How does a person construct a sense of self in a culture that doesn’t offer them representation? Multimedia artist Sepehr Mashiahof uses dark, direct synth-pop vocabulary to address that question, creating her own intricate narrative of identity, and driven by a desire to heal. As The Bedroom Witch, the Iranian-American artist navigates growing up a trans immigrant whose pop idols were both Googoosh and Christina Aguilera.
Her fourth album Diaspora follows the thematic idea of exploring identity through pop that’s been visible throughout her work. Here, her journey of self-discovery examines generational trauma. Playing with dark synths and restless rhythms, she keeps her hooks polished and seductive, while retaining their industrial grit. The mood shifts from introspective (the spaced-out synth ode “At the Gates”) to euphoric (“Fountain Choir,” a burst of ecstatic energy) as her metamorphosis, reflected in the album’s sequence, progresses.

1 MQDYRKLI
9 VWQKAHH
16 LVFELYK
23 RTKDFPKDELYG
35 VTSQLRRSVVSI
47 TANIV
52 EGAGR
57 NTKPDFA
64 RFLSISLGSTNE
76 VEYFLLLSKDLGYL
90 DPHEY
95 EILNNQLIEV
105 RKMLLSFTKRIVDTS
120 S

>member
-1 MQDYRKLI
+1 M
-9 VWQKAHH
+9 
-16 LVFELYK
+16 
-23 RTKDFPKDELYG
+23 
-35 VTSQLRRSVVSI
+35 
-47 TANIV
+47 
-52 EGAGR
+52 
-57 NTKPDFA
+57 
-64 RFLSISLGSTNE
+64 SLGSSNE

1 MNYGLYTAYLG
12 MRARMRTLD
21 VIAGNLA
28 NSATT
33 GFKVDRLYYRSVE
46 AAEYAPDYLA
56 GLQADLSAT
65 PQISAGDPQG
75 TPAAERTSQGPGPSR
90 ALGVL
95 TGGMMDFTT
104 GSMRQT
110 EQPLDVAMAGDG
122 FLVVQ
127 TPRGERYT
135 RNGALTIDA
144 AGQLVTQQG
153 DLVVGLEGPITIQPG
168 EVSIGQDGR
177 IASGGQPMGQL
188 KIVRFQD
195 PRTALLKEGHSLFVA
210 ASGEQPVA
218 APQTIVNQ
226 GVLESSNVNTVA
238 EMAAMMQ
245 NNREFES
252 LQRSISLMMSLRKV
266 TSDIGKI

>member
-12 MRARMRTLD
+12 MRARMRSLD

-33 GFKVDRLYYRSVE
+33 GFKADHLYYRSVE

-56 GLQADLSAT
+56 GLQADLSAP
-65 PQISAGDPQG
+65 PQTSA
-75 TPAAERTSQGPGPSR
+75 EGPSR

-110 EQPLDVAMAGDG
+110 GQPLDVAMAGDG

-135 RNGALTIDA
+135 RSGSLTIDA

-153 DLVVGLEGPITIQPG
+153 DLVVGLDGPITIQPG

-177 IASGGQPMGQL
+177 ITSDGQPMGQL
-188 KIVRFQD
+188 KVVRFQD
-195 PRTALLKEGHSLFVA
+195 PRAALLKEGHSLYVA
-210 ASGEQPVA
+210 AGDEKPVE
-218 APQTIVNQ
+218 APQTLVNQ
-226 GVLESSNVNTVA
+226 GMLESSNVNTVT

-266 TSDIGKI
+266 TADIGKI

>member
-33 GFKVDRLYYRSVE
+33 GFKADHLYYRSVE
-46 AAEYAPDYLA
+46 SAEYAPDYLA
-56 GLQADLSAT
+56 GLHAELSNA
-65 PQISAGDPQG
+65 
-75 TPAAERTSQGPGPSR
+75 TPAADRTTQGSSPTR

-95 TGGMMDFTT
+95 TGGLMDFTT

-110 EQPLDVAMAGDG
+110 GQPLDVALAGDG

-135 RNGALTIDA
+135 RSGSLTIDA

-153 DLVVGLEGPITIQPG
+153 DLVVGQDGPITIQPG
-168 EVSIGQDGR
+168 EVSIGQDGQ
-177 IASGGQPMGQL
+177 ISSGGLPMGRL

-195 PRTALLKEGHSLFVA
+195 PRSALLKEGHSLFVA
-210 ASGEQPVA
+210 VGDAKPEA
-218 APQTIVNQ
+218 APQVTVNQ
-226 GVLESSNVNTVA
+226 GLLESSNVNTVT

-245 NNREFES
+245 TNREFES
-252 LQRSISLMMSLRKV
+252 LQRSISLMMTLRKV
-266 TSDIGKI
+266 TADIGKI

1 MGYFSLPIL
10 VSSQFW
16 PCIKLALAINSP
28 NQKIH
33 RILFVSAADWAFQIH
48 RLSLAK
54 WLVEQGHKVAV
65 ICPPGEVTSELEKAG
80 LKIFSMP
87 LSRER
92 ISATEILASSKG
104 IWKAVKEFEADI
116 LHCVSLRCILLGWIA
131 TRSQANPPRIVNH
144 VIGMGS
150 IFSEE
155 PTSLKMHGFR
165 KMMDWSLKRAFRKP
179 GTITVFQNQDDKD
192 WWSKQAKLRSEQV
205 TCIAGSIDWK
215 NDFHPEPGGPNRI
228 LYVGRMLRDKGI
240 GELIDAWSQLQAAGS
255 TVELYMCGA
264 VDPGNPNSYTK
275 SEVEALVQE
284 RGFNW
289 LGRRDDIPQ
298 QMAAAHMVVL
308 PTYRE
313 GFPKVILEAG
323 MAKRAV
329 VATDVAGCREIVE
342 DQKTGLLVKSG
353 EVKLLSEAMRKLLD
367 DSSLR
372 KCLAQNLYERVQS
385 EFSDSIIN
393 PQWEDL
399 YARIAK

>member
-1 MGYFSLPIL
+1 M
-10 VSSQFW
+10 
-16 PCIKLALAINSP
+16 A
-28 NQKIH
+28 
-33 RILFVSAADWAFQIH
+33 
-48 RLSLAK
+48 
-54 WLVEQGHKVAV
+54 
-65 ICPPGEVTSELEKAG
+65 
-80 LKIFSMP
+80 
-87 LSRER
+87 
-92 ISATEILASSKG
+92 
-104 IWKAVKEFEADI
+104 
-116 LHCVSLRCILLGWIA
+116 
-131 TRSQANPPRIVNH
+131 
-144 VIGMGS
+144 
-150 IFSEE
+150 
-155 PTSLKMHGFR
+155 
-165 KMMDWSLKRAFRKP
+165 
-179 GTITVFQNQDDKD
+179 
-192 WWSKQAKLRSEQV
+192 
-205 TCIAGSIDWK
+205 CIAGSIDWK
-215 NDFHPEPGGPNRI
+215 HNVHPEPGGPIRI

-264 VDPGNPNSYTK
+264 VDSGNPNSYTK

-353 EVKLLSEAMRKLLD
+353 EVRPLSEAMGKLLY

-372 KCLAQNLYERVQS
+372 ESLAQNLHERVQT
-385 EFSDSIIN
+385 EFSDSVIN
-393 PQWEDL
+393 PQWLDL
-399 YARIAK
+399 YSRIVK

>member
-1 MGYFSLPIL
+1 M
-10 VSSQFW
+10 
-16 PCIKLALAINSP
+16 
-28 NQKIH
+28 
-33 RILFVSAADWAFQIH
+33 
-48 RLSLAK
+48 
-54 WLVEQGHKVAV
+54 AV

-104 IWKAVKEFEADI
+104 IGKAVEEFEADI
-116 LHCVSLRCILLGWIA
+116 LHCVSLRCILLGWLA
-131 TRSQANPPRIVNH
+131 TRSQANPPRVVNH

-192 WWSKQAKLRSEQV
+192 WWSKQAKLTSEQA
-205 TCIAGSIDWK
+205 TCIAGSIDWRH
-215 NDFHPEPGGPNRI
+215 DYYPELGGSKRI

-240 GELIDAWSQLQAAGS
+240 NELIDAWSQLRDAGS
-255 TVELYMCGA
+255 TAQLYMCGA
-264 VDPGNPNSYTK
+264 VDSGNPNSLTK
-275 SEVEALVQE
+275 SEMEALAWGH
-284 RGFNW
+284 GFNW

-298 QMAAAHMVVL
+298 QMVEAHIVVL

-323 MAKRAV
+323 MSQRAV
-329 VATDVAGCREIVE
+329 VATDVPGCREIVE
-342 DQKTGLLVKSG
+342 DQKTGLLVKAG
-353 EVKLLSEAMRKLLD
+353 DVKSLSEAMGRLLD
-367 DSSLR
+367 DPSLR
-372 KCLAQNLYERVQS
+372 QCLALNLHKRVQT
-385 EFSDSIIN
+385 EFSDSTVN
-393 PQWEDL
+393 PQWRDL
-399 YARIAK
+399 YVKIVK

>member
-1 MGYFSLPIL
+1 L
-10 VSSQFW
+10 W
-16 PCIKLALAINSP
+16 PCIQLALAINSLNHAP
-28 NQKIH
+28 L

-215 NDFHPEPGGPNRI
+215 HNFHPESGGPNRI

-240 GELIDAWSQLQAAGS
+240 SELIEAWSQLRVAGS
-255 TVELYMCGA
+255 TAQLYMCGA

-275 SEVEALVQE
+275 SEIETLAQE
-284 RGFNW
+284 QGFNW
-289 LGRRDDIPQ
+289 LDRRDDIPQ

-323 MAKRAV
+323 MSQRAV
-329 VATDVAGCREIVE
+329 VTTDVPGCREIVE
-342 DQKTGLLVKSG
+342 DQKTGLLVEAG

Mashiahof’s music inhabits a place of myth and magic, where unseen forces operate beneath the surface—like the protection spell cast by her ancestors, which she describes in “Sea of Insects.” Diaspora’s power lies in Mashiahof’s ability to couple themes of death and transmutation with melodic repetition. Hers is a self-contained world where foggy vocals and luscious drums remain always out of focus, as if emerging from a smoky sacred vision; her own complex self, manifested in music.